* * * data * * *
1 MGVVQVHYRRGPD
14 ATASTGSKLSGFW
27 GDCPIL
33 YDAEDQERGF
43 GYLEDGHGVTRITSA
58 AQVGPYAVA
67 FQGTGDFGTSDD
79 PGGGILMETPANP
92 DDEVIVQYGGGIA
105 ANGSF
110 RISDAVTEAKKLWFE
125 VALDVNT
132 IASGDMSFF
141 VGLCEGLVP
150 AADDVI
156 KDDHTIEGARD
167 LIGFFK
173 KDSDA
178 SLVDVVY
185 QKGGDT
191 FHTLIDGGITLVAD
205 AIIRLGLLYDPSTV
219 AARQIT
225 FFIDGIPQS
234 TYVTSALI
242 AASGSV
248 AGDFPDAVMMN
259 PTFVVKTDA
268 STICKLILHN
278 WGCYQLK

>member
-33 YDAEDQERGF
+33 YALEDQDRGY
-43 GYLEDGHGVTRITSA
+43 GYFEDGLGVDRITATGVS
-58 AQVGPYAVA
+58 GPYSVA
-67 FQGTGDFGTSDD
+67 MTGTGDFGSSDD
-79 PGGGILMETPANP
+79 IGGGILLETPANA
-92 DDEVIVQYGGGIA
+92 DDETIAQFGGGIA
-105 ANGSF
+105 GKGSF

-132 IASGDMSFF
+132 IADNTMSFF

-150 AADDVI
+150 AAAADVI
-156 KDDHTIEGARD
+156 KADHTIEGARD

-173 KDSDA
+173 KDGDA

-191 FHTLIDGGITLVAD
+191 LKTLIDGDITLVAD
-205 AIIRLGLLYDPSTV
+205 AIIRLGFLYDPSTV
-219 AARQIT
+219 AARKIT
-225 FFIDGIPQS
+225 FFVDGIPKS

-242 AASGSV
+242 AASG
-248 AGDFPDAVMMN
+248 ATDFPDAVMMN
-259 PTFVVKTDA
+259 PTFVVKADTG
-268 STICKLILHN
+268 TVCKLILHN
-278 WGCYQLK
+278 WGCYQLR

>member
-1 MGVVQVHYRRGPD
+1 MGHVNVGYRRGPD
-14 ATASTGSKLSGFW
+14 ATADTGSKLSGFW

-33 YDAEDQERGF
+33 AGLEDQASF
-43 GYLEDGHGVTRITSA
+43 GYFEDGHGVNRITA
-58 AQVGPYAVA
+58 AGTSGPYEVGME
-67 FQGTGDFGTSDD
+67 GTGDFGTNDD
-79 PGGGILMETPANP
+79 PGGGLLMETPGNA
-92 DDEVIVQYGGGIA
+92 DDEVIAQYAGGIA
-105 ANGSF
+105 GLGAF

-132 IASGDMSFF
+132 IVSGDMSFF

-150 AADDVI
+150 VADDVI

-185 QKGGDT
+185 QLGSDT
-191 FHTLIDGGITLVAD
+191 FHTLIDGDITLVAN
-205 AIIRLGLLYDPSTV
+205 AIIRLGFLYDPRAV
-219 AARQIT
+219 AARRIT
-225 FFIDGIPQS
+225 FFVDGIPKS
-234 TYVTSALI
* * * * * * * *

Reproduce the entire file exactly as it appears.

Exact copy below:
1 MGVVQVHYRRGPD
14 ATASTGSKLSGFW
27 GDCPIL
33 YDAEDQERGF
43 GYLEDGHGVTRITSA
58 AQVGPYAVA
67 FQGTGDFGTSDD
79 PGGGILMETPANP
92 DDEVIVQYGGGIA
105 ANGSF
110 RISDAVTEAKKLWFE
125 VALDVNT
132 IASGDMSFF
141 VGLCEGLVP
150 AADDVI
156 KDDHTIEGARD
167 LIGFFK
173 KDSDA
178 SLVDVVY
185 QKGGDT
191 FHTLIDGGITLVAD
205 AIIRLGLLYDPSTV
219 AARQIT
225 FFIDGIPQS
234 TYVTSALI
242 AASGSV
248 AGDFPDAVMMN
259 PTFVVKTDA
268 STICKLILHN
278 WGCYQLK

>member
-33 YDAEDQERGF
+33 YALEDQDRGY
-43 GYLEDGHGVTRITSA
+43 GYFEDGLGVDRITATGVS
-58 AQVGPYAVA
+58 GPYSVA
-67 FQGTGDFGTSDD
+67 MTGTGDFGSSDD
-79 PGGGILMETPANP
+79 IGGGILLETPANA
-92 DDEVIVQYGGGIA
+92 DDETIAQFGGGIA
-105 ANGSF
+105 GKGSF

-132 IASGDMSFF
+132 IADNTMSFF

-150 AADDVI
+150 AAAADVI
-156 KDDHTIEGARD
+156 KADHTIEGARD

-173 KDSDA
+173 KDGDA

-191 FHTLIDGGITLVAD
+191 LKTLIDGDITLVAD
-205 AIIRLGLLYDPSTV
+205 AIIRLGFLYDPSTV
-219 AARQIT
+219 AARKIT
-225 FFIDGIPQS
+225 FFVDGIPKS

-242 AASGSV
+242 AASG
-248 AGDFPDAVMMN
+248 ATDFPDAVMMN
-259 PTFVVKTDA
+259 PTFVVKADTG
-268 STICKLILHN
+268 TVCKLILHN
-278 WGCYQLK
+278 WGCYQLR

>member
-1 MGVVQVHYRRGPD
+1 MGHVNVGYRRGPD
-14 ATASTGSKLSGFW
+14 ATADTGSKLSGFW

-33 YDAEDQERGF
+33 AGLEDQASF
-43 GYLEDGHGVTRITSA
+43 GYFEDGHGVNRITA
-58 AQVGPYAVA
+58 AGTSGPYEVGME
-67 FQGTGDFGTSDD
+67 GTGDFGTNDD
-79 PGGGILMETPANP
+79 PGGGLLMETPGNA
-92 DDEVIVQYGGGIA
+92 DDEVIAQYAGGIA
-105 ANGSF
+105 GLGAF

-132 IASGDMSFF
+132 IVSGDMSFF

-150 AADDVI
+150 VADDVI

-185 QKGGDT
+185 QLGSDT
-191 FHTLIDGGITLVAD
+191 FHTLIDGDITLVAN
-205 AIIRLGLLYDPSTV
+205 AIIRLGFLYDPRAV
-219 AARQIT
+219 AARRIT
-225 FFIDGIPQS
+225 FFVDGIPKS
-234 TYVTSALI